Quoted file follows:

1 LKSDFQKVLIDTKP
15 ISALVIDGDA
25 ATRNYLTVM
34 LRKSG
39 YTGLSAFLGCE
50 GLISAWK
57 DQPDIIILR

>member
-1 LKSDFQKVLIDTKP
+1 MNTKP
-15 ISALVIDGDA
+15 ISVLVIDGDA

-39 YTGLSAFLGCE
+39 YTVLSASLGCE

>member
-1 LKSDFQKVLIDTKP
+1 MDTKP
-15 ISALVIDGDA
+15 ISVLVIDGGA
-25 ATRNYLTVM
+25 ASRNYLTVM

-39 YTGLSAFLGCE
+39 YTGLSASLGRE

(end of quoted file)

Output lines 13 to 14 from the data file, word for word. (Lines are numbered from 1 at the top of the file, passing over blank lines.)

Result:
-39 YTGLSAFLGCE
+39 YTVLSASLGCE